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Learn the top 5 errors responsible entrepreneurs make
Paul Herman

HIP Investor: Making Bigger Profits by Building a Better World

By R Paul Herman A Book Review

R. Paul Herman has written a highly practical book. It is also educational. He has developed a system for scoring the combined profitability and responsibility of a company. This is useful for investors who want to make decisions with conscience and also desire to grow their own security and wealth. What’s more, he bridges that gap by making it clear that what helps the social and ecological side of business, are the same things that help businesses financially. The research behind it gives us solid footing and confidence in its methods. HIP stands for Human Impact plus Profit.

Herman identifies five elements for scoring on the human impact side. It starts with the basis of healthy people. Customer satisfaction, employees’ satisfaction and retention as well as health, safety, wellness of employees, suppliers and stakeholders. Herman suggests these as good indicators of the ability to maintain a brand as well as a market. He takes Henry Ford’s axiom of, “paying a good wage to workers so they can buy his cars,” to the next level. You need a healthy community and workers to be your market. The business is valued and viable when its customers, workers and community can count on it.

The second element is wealth of the system. These are mostly familiar indicators but adding them into be measured as part of a scorecard to good investing is brilliant. Wealth is described as: Employee’s future savings and retirement; pay relative to peers in the industry; CEO compensation relative to average staff pay and investment made by the company in the community. The idea here is, that companies need to build wealth for employees and the community as well as themselves and seems to be highly correlated with profitability of the company.

The Earth is a more familiar ground for responsibility efforts. Herman gives us four main drivers he believes are good indicators for Earth impacts—the reuse of waste, water efficiency, energy efficiency and greenhouse gas emissions.

Equality is an interesting fourth arena for assessing the HIP company. Herman found correlations between diversity in customer base, Board makeup, employees and supplier mix, with that of financial performance. There has been a lot written on employee diversity and creativity, (also customer because it means you are less trapped in one niche) but having Board diversity added into this mix is new. It makes sense. It is amazing to see that having a mix of women and ethnic groups in the Boardroom makes a difference to profitability as well as ethical decision making. It confirms a lot of intuition.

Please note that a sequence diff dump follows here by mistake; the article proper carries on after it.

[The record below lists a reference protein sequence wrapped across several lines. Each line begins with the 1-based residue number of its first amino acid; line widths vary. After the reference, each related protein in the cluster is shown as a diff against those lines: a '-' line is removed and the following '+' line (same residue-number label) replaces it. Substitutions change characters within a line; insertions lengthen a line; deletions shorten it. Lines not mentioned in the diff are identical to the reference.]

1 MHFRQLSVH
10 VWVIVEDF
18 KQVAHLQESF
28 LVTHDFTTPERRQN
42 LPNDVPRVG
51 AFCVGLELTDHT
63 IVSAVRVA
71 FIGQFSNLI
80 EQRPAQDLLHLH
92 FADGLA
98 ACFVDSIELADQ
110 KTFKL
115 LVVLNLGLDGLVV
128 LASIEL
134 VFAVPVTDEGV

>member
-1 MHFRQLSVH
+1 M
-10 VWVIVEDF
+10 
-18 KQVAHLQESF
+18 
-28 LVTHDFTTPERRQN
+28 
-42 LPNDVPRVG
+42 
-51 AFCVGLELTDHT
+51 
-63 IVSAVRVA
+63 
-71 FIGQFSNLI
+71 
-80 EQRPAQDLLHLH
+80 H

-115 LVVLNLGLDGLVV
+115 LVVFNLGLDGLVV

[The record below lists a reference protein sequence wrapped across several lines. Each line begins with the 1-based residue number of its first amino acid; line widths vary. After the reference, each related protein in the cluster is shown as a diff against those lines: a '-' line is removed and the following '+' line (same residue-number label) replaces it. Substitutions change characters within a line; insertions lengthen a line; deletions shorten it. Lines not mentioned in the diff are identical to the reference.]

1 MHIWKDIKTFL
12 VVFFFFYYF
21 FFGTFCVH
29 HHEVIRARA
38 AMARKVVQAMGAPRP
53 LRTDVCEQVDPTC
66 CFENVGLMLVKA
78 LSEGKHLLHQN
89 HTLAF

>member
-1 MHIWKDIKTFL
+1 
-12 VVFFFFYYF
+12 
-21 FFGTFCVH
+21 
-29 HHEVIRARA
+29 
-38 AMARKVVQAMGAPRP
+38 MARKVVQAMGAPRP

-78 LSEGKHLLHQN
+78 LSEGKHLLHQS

The fifth arena is Trust. It was added after examining the oil industry more deeply and finding it wanting. Trust metrics include openness to being interviewed, and third party certifications for transparency. The other two indicators of trust are legal actions in which a company becomes embroiled and the degree and nature of their lobbying efforts. High levels of either of the last two categories, relative to revenue, are flags to call for more investigation.

That is the human impact framework on the system. The rest of the book is demonstrating how to build a portfolio that takes all this into account in making investment decisions. HIP Investor makes it clear how connected the positive human impact is to higher valuation of the company. Herman gives you sources for how to get the information you need to build a thoughtful portfolio based on his five elements. And to make sure it is understood as very doable, Herman sets up a handful of side by side comparisons of companies: Pepsi vs. Coke, Procter and Gamble vs. Colgate; J. P Morgan Chase vs. Bank of America; Verizon vs. Sprint; McDonalds vs. Starbucks; Chevron andvs.ExxonMobil; Microsoft vs. Apple; Wal-Mart vs. Target; Raytheon vs. Lockheed Martin; and finally Dow vs. DuPont. They are compared directly on the five human impact measured as well as the financial measures. You have to read the book to get the answers.

I highly recommend it not only for investors, but also for managers and executives to use in assessing themselves. That is, before their investors do it for them. There will be more from Paul Herman in a Q&A on what has happened since the book and how the idea for it emerged originally. Check back Friday.

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